Stokes details plan to cut city property taxes
City Councilman and mayoral candidate Carl Stokes unveiled a plan Monday that he says could cut property taxes in half over the next five years, while council colleagues and a spokesman for Mayor Stephanie Rawlings-Blake called the proposal unrealistic.
Stokes said he would cut tax incentives for residents and businesses and fund the cuts by privatizing the city’s water and waste water operations and asking for state aid.
A key element of Stokes’ plan is also one of the most contentious: An increase on the cap on the homestead tax credit.
Stokes says a 2 percent increase could generate as much as $32 million in the first year. But council colleagues said the credit, which restricts property tax increases on primary residences, should be left alone.
“We’re starting this discussion about lowering property taxes … by raising property taxes?” Councilman William H. Cole IV asked after Stokes introduced his legislation at the council meeting Monday evening.
The tax credit “keeps a lot of us in our homes,” Councilwoman Mary Pat Clarke said after the meeting.
After the first year, Stokes said, the increase in the homestead tax credit cap would be offset by the decreased property tax rates.
Nicholas D’Adamo called it a “tooth fairy plan.” Councilman Robert W. Curran pointed out that the city would lose as much as $5 million from big utility companies under the plan.
Councilman Warren Branch initially signaled that he would back Stokes’ plan, but decided before the meeting that he would not co-sponsor the legislation. Branch said that he had signed up as a sponsor before reading the bill and later changed his mind.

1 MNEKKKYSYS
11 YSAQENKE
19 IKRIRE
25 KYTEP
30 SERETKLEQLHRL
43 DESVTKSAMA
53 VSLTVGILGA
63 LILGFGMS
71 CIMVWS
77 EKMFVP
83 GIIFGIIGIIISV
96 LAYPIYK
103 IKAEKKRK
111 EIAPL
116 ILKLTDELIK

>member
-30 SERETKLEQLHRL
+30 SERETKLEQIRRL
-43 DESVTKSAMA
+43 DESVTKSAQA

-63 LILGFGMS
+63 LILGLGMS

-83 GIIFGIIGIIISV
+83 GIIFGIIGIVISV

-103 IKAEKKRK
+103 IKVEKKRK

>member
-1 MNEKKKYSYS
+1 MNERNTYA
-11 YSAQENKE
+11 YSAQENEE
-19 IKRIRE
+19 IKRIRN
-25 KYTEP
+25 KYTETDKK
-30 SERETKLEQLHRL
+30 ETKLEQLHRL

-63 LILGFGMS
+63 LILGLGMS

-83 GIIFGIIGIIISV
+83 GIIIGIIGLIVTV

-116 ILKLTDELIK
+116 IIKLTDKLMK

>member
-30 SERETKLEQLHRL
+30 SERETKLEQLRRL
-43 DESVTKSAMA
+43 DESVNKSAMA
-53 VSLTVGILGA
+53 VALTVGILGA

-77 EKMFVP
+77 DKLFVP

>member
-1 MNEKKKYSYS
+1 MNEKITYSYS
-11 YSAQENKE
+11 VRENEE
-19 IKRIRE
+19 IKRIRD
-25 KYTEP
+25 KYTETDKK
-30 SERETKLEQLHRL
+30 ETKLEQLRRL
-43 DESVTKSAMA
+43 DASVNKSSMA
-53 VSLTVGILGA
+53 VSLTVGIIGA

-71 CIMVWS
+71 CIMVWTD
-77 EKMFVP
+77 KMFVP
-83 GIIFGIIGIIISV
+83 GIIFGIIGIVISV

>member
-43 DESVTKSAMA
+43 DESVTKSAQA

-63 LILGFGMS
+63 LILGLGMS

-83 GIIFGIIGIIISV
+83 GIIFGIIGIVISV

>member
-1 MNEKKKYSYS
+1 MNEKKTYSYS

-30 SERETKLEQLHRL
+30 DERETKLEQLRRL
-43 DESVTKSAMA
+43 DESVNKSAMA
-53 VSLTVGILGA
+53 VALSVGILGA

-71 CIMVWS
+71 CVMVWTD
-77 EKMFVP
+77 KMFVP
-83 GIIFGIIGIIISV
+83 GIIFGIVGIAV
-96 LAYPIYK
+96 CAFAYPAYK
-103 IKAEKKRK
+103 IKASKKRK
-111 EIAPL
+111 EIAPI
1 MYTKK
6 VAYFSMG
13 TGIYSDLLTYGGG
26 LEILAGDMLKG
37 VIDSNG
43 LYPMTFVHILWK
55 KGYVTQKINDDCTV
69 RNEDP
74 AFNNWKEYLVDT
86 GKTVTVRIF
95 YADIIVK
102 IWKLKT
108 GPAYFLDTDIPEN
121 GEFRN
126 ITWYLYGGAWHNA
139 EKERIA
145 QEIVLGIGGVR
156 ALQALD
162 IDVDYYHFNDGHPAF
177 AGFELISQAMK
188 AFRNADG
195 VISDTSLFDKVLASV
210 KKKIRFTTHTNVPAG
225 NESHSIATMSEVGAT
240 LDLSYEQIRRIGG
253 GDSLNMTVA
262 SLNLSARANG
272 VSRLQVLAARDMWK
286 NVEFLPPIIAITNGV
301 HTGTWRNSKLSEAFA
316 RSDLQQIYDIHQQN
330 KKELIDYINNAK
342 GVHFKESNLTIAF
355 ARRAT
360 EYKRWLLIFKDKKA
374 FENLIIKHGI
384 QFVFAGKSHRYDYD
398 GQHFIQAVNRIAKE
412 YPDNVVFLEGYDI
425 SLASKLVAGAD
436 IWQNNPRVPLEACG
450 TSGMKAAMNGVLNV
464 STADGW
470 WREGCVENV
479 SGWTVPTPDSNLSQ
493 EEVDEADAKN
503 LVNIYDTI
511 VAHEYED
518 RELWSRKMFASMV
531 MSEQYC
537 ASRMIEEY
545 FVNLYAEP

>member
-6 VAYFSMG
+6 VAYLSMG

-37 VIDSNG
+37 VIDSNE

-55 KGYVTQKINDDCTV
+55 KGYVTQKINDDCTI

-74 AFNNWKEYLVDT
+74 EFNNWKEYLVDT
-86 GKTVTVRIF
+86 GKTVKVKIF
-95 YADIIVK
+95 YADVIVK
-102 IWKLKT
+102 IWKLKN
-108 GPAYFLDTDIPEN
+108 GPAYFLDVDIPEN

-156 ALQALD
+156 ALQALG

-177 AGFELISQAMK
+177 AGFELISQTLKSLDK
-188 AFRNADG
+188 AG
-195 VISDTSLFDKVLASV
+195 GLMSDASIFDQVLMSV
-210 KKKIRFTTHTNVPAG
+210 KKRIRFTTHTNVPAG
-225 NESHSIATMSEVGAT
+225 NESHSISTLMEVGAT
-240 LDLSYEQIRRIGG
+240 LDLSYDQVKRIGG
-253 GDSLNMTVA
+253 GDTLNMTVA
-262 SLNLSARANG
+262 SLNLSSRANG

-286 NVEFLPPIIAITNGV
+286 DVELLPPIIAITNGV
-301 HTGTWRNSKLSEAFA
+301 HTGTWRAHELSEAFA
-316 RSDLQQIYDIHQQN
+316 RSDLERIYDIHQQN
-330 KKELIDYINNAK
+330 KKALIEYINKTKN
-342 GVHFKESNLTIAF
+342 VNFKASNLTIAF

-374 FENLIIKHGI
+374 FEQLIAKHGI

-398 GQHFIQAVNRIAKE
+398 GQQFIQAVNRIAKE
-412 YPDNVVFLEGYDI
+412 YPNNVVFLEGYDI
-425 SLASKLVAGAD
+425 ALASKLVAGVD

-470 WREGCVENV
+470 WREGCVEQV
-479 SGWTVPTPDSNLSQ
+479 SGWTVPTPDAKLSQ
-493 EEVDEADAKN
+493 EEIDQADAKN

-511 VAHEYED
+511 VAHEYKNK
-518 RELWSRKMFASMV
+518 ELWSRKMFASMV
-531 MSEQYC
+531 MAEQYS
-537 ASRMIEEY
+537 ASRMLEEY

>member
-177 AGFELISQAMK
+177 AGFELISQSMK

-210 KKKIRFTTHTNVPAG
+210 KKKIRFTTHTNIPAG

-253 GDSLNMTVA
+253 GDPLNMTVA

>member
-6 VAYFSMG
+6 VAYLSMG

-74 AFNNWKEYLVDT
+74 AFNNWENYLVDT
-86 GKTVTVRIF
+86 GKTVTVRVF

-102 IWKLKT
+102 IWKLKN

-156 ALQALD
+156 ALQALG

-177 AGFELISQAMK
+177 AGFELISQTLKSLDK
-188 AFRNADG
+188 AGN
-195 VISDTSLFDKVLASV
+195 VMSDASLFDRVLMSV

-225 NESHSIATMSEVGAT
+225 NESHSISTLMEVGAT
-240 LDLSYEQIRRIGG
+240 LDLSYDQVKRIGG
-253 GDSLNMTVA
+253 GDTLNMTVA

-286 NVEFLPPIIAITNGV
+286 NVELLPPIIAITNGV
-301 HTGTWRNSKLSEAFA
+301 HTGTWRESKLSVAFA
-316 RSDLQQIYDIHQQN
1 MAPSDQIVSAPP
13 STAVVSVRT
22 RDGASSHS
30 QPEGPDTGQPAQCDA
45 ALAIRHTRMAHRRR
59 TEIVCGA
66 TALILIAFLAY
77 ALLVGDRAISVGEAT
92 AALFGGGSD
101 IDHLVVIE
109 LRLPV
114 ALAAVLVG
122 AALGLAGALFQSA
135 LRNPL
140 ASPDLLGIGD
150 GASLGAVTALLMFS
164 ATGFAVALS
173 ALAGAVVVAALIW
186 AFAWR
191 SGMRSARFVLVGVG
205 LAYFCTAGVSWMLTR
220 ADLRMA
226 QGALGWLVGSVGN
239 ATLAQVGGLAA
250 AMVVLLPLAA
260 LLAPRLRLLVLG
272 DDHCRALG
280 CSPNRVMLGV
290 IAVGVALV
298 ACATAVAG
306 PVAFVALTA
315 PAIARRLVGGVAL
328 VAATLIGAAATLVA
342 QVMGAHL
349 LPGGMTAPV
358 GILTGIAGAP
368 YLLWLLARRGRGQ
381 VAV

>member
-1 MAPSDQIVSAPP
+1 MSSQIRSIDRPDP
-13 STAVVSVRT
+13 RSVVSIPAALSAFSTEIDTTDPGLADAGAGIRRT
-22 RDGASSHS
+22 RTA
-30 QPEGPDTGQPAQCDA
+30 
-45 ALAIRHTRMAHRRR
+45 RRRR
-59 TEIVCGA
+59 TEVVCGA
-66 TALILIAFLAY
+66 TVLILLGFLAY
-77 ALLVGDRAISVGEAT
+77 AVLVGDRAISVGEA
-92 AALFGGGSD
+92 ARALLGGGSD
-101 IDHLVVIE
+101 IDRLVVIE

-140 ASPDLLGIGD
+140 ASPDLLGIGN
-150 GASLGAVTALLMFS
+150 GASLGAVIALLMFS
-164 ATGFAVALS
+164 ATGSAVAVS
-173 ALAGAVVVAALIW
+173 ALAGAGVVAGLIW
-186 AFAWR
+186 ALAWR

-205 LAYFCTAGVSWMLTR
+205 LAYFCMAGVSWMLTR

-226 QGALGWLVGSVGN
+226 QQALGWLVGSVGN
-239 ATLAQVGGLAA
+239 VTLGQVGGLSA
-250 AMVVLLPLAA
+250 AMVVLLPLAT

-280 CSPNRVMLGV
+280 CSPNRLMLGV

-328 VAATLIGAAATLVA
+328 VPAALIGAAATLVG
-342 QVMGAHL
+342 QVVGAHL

Stokes, along with fellow mayoral challengers Otis Rolley and Joseph T. “Jody” Landers, is pushing the issue of property taxes in the campaign. The city's property tax rates are as much as twice as high as those of surrounding jurisdictions.
Stokes’ legislation would cut the property rate over the next three years, then reduce it to $1.10 for every $100 of assessed value in 2016, half the current rate.
A spokesman for Rawlings-Blake said Stokes’ plan “relies on fuzzy math, ignores the city's current fiscal problems, and would lead to irresponsible cuts in public safety and other core services while significantly raising taxes on existing city homeowners by virtually eliminating the homestead tax credit.”
The city is grappling with an $80 million budget gap for the coming year, the third year in a row officials have faced a significant shortfall.
Rawlings-Blake “has not and will not raise property taxes by one penny to fix the City's budget crisis,” spokesman Ryan O'Doherty said in a statement.